Greg Medeck, an assistant defensive football coach at Central Lakes College the past two seasons, was named the new Raiders head coach last week, taking over for two-time state coach of the year Lowell Scearcy.
According to CLC athletic director Jane Peterson, former Raiders coach Dennis Eastman, who has been on sabbatical the past two years, is scheduled to return to CLC next fall. Eastman will be an assistant football coach and the head women's basketball coach.
In his two seasons as head coach, Scearcy took a program that hadn't experienced a winning season in six years and guided the Raiders to 5-4 and 6-3 records.
Medeck, 28, and his wife Allison, have a 9-month-old son. He has a bachelor's degree in physical education with an emphasis in sports management and is working on his master's degree in sports management.
Greg Medeck was a linebacker
Medeck played two years at CLC as a linebacker, two years at St. Olaf College and two with the semi-professional St. Cloud Thunderbirds. This will be Medeck's first head coaching job.
I sat down with Medeck and talked with him about becoming CLC's 11th head football coach since 1947.
Q. Will assistant coaches Lowell Scearcy, Jim Strohmeier, and Jim Gogolin return?
A. I hope to retain as many of the assistants as possible. The first thing I did was ask if Lowell would come back. He gave me an indication that he would consider it.
Lowell has a tremendous amount of knowledge and I consider him my mentor. I've learned a lot from him and I told him that I still have a lot to learn from him.
Q. How do you plan to continue the improvement of the past two years?
A. The biggest key is retention of the players from this year's squad. Any time you're playing with second-year players you have an advantage.
We've had a great couple of years and have seen progress. We want to take that next step. That could be seven or eight wins or the playoffs. But above all we want to field a team of good student-athletes where class and their education is the priority.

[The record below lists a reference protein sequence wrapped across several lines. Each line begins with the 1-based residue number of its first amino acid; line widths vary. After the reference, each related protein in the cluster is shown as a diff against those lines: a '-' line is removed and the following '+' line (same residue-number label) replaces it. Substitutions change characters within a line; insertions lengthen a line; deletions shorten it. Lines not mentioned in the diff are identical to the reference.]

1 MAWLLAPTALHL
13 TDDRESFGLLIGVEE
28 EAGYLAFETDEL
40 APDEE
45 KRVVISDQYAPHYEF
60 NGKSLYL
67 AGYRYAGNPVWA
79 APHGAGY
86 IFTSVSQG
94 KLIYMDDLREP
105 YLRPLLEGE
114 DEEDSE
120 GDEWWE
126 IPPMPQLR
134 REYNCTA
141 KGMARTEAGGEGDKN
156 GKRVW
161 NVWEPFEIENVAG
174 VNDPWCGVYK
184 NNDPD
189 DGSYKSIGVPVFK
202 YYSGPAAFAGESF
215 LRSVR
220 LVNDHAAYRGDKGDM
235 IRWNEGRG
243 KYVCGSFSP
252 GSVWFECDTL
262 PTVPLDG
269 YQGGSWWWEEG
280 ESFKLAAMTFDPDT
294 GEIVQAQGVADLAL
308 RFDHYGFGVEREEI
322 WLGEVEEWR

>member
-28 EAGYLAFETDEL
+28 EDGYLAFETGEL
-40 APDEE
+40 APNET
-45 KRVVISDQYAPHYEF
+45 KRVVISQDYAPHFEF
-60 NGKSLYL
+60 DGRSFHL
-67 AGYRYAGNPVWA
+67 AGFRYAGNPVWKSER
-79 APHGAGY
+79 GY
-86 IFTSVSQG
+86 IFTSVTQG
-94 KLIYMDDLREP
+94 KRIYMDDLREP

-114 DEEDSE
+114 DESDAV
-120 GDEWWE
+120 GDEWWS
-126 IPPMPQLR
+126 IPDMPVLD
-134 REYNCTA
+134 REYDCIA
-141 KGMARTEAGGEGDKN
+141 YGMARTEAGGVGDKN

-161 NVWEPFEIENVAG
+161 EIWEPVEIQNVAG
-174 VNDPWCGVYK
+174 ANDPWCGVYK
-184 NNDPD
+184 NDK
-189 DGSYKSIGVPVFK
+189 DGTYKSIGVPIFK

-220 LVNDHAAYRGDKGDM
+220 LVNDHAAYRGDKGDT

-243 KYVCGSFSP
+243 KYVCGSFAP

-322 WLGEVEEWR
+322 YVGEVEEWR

Q. How will you sell CLC football to area high school football coaches and players?
A. We fit the mold for a variety of students. Whether they don't want to go to a big school or they're not there athletically but want an opportunity to continue playing football.
I think it's important to develop a rapport with area coaches so we'll be able to recruit from those same schools year after year. I want the coaches to know what we're about so they can recommend us to their athletes.
Q. One way I'd describe your coaching style is fiery. Is that a fair assessment?
A. I do like to bring some fire to the sidelines. I believe that a team is a reflection of their coach's attitude and personality so I hope to bring enthusiasm and excitement to this team, the program and the school.
Q. CLC led the Southern Division in rushing last year. Do you foresee any offensive changes?
A. Coach Scearcy implemented a run-first, ball-control offense and it's a great philosophy. It won games for us and our defense wasn't put in bad situations. Balance is also very important on offense.
Q. You're a defensive-minded coach. Will you make any changes there?
A. Scheme-wise, Lowell is a master on the defensive side and he's put in a very good defense over the years. I don't see us changing too much on defense because it's been very successful for us.
Q. Being as young as you are, will CLC be a stepping stone for you to move on in your coaching career?
A. My wife and I are looking to buy a house in Brainerd and settle in here. I don't have the desire to be on the field wondering if I don't win this game will I keep my job. We'd be very happy staying here for a long, long time.
TROY GUNDERSON, sports writer, can be reached at firstname.lastname@example.org or 855-5865.
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